Andrew Boyd has recently managed to sneek his reactionary views onto the pages of the London Times. His piece is notable for a series of misrepresentations of Hugo Chavez's regime, and the Venezuelan situation generally. Of all the perpetuating myths that inform Boyd's analysis, the one I'd like to focus on here (in brief) is that of Venezuela's "stable democracy" previous to the 1992 coups that precipated Chavez's startling rise to power.
The common wisdom holds that Venezuela enjoyed a healthy democracy in the years following the Cuban Revoltion, while, at the same time, the rest of Latin America suffered dictators and economic ruin. It is certainly true that Venezuela escaped the sort of political turbulence that plagued the region in the twentieth century's second half (despite several guerilla wars in the 60s). Nevertheless, its relative economic success and political stasis obscure serious deteriorations that eventually led Chavez and his cronies to attempt regime change.
Venezuela in the post-Punto Fijo era exhibited hopeful signs of political stability. The restructuring of its sociopolitical institutions, however, proved to be damaging in the long term. Civilians asserted control over the military by dividing it into constituent wings that were each given administrative autonomy. In the absence of any central command structure, military leaders were forced to compete for power, which reduced the probability of military revolt against the civilian government.
Yet, while restructuring the military lessened the likelihood of a coup, it inadvertently created cleavages between high-ranking and junior officers that deepened as autonomy within the different branches increased. Competition for resources between military commanders led to relationships between high-ranking officers and ruling elites. These links, in turn, produced widespread corruption throughout the upper tier of the armed forces.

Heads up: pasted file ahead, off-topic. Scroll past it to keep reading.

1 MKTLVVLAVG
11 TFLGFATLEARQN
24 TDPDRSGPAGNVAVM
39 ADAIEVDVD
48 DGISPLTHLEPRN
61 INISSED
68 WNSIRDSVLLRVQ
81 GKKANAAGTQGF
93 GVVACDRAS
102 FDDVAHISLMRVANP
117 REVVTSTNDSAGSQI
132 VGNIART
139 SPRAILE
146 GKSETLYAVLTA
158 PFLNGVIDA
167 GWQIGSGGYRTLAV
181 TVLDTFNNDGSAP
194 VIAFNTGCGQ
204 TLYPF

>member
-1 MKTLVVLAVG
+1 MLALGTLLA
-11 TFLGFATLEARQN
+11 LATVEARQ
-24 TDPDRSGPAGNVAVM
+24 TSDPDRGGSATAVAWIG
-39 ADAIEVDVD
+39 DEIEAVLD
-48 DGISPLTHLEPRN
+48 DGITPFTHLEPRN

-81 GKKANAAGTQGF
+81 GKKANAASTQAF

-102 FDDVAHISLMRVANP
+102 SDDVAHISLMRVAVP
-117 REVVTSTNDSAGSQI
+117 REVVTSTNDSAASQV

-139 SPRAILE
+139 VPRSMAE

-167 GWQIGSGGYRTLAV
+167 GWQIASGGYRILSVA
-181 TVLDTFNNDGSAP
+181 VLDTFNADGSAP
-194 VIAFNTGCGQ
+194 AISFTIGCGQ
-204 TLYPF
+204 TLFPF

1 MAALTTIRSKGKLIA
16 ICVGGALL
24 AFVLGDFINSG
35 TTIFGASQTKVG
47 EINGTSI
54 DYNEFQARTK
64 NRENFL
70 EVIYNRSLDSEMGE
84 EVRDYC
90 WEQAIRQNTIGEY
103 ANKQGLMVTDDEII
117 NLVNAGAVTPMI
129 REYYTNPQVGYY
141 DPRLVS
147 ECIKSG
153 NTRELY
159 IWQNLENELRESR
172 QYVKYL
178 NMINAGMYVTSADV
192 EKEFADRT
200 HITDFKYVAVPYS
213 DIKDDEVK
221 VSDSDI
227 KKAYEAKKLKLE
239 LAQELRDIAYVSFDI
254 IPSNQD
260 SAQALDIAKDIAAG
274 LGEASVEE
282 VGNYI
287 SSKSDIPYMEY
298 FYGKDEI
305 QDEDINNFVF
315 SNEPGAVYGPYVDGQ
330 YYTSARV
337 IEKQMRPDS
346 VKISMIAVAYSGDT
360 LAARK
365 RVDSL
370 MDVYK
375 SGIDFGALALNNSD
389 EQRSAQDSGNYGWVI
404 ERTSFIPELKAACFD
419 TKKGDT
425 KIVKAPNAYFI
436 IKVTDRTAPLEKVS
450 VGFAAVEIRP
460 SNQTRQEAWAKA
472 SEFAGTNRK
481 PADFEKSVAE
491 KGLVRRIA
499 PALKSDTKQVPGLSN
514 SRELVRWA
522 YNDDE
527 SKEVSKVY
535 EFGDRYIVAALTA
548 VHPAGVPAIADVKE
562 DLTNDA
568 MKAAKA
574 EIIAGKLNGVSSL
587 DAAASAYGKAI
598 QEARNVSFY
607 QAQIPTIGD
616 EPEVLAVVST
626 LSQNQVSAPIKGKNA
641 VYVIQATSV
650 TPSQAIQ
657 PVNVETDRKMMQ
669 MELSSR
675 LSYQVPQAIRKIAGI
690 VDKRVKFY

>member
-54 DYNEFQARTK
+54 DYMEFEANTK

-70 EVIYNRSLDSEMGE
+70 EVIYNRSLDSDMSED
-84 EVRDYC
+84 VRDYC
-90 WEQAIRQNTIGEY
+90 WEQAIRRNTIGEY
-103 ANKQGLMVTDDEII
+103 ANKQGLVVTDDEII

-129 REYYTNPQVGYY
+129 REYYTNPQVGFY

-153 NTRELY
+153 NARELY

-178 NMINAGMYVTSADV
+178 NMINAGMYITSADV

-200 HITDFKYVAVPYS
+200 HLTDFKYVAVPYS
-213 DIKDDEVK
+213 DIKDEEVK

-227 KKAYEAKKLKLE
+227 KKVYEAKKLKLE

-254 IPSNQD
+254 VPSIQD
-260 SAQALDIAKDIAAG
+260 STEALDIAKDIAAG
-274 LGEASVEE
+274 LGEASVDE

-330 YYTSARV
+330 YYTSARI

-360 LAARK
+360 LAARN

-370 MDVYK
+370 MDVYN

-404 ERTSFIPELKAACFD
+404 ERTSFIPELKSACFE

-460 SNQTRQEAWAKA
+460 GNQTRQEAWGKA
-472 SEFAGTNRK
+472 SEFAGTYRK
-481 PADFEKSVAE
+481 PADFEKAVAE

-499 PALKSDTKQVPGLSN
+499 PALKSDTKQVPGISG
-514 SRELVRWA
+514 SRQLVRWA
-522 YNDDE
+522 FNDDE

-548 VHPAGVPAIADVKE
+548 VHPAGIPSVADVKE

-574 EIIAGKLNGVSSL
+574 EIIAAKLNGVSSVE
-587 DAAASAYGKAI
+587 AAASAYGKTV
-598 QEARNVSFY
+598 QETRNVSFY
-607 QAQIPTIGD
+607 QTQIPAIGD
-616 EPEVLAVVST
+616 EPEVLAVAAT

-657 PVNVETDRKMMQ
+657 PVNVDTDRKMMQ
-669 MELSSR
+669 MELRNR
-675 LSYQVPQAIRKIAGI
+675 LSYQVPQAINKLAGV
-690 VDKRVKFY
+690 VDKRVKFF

Meanwhile, as Deborah Norden has pointed out, junior officers were coming into increased contact with the popular classes through newly designed officer training programs. Military men, like Chavez, grew ideological attachments to the lower-classes of civilans by attending classes with them in public universities, and socializing with them in student organizations. When an economic downturn hit Venezuela in the 1980s, the popular classes suffered, and the junior officers sympathied (and were hurt as well). The convergence of these two institutional factors go along way to explaining the causes for the '92 coups. They also show that by 1992, the Venezuelan government was a hollow shell of its once promising self.
Commentators like Boyd don't bother with these complicated explanations, however. It's much more convenient for them to to blame the troubles of Latin America on polarizing figures like Hugo Chavez.